Trade is essential to Singapore but not all trade agreements may be good
Toh Han Shih
In life, there are no stark “yes or no” answers to many questions. For example, if asked whether the late Lee Kuan Yew was a totally good or totally bad prime minister of Singapore, I cannot give an unequivocal answer either way.
So is it with a question posed in Parliament on July 6 by Health Minister Ong Ye Kung. He asked members of the Progress Singapore Party (PSP) if they agreed with the following two statements:
- Free Trade Agreements (FTAs), including the Closer Economic Cooperation Agreement (CECA) between India and Singapore, are fundamental to Singapore’s economic survival.
- CECA does not allow a free flow of Indian professionals into Singapore. This is a falsehood and a gross misunderstanding of the agreement.
To Ong’s first question, Leong Mun Wai, a Non-Constituency Member of Parliament (NCMP) of the PSP, replied the PSP supports FTAs but disagrees that CECA has brought net benefits to Singapore at this stage.
This article will address Ong’s first question on whether FTAs are fundamental to Singapore’s economic survival.
Free Trade Agreements
It cannot be denied that free trade, on the whole, has benefitted Singapore as a strategically located trading hub. But some FTAs are better than others.
For example, many Americans including Paul Krugman, an Economics Nobel Prize winner, object to their country joining the Trans-Pacific Partnership (TPP), a trade pact founded by Singapore and a few other countries.
Prime Minister Lee Hsien Loong, in an article on 26 October 2016 in Time magazine, said the TPP needed to be ratified by January 2017, because both candidates in the US Presidential election in 2016 – Hillary Clinton and Donald Trump – opposed it. Shortly after becoming US President in January 2017, Trump scrapped US involvement in the TPP. The fact that both rival Presidential candidates opposed the TPP indicates this trade deal was unpopular with many Americans.
In an interview with the New York Times on 15 March 2018, Krugman, who won the Nobel Prize for his work on international trade and economic activity across different countries, said,
“I was against TPP, but not because I want a return to protectionism: the trouble with TPP was that it wasn’t about trade at all, it was mainly about intellectual property (e.g. pharma patents) and dispute settlement (giving corporations more power).”
“What we need is a renewed commitment to universal health care, much more investment in infrastructure, policies to help families and a return to policies that empower unions, especially in the service sector. Defining trade as the problem is just a way to duck real solutions,” Krugman added.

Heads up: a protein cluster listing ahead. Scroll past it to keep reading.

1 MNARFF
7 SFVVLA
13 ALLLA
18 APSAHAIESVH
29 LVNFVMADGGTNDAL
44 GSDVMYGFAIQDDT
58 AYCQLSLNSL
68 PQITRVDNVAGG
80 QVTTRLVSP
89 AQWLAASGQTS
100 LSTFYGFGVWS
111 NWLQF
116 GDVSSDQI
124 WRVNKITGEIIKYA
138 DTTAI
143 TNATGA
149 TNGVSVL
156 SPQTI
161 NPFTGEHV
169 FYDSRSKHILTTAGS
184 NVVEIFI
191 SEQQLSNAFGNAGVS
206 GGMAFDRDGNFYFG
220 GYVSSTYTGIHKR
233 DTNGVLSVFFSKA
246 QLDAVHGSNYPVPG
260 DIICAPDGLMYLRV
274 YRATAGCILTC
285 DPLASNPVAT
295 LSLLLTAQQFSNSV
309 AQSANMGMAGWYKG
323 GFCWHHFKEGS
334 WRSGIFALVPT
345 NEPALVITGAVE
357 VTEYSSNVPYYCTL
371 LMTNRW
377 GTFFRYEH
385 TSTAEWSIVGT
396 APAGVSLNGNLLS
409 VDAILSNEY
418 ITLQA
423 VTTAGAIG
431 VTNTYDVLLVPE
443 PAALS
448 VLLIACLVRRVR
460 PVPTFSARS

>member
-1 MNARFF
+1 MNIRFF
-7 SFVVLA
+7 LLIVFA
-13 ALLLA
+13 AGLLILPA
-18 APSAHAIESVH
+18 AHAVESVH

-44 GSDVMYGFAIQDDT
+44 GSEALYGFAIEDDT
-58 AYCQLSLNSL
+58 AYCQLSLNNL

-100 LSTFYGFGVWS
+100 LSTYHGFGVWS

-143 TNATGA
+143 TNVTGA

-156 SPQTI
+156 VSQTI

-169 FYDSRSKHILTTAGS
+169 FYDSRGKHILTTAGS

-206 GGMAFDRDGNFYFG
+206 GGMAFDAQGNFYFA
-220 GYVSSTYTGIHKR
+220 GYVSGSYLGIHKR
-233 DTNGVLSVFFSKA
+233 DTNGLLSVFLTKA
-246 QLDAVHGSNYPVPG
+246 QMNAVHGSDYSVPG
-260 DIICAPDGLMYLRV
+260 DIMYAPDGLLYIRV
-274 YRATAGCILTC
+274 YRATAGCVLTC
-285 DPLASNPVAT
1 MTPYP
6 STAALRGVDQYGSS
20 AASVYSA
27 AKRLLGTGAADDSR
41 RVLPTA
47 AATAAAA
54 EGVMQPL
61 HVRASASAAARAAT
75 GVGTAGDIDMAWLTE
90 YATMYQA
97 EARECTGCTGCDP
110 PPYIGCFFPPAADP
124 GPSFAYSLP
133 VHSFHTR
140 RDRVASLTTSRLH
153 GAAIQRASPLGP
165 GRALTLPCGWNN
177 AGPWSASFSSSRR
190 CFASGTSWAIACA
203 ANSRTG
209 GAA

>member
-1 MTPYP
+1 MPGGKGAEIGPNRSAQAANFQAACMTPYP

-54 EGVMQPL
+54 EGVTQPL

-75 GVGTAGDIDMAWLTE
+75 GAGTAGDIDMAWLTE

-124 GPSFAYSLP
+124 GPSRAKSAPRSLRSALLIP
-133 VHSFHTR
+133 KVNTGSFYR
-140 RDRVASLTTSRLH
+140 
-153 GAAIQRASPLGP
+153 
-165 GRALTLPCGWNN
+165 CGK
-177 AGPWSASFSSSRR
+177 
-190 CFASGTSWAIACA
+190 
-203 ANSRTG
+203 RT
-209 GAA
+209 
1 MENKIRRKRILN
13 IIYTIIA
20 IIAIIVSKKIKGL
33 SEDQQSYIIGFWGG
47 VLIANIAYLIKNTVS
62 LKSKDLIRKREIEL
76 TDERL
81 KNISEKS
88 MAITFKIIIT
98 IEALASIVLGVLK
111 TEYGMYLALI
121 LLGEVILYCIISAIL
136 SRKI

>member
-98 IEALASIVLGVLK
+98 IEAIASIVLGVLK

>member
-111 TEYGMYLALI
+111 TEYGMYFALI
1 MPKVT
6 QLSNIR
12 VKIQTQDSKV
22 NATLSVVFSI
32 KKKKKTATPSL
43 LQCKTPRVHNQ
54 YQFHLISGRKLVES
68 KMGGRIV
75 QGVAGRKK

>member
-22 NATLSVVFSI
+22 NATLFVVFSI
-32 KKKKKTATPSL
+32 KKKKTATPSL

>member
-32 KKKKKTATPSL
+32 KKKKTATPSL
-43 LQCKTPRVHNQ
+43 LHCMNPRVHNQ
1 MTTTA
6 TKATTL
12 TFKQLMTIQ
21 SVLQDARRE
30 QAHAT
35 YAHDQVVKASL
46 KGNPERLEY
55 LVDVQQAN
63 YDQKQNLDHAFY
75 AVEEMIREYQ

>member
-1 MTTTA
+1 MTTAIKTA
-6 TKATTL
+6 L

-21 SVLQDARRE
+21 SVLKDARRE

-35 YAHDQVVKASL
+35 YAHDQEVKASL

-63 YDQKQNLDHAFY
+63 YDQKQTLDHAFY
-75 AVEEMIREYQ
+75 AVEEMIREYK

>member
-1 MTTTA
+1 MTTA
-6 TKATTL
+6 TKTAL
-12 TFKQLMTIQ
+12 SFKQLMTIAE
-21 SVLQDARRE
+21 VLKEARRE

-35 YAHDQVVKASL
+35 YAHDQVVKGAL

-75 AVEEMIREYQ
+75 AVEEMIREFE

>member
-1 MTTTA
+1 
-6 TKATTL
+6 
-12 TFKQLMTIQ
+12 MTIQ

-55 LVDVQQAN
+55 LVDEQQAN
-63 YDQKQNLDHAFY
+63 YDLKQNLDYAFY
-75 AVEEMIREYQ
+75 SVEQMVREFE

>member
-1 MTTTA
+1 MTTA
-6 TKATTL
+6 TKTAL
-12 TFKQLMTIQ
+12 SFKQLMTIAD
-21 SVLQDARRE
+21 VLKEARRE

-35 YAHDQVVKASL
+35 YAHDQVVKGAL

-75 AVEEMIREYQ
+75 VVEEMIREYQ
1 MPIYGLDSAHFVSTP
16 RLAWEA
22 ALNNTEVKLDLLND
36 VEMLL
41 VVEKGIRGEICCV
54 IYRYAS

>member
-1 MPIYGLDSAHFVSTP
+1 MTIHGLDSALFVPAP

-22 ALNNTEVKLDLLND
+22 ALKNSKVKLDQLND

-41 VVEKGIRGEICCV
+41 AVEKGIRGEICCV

Similarly, what is needed in Singapore is policies to empower workers and help households.
As with the TPP, a country should not accept all trade agreements willy-nilly, but must carefully consider each trade agreement including CECA on its individual merits.
Broadening the argument beyond FTA, globalization has undeniably prospered Singapore, but that does not mean it should be embraced uncritically. Another American Economics Nobel laureate, Joseph Stiglitz, expressed a similar view in his book, “Globalization and its discontents”.
In his book, Stiglitz asked, “Why has globalization – a force that has brought so much good – become so controversial?”
“Export-led growth was the centerpiece of the industrial policy that enriched much of Asia and left millions of people there far better off,” Stiglitz’s book acknowledged.
However, in a speech on June 1996, then French President Jacques Chirac said globalization had not made life better for those most in need of its promised benefits.
The French Presidential elections in 2022 is likely to be a contest between French President Emmanuel Macron and a far-right nationalist candidate, Marine Le Pen.
These political divides arose because of globalization, Ong said in his ministerial statement on July 6. While globalization presents opportunities and creates jobs, it also brings greater competition, displacement of industries and jobs, and inflow of immigrants, Ong admitted.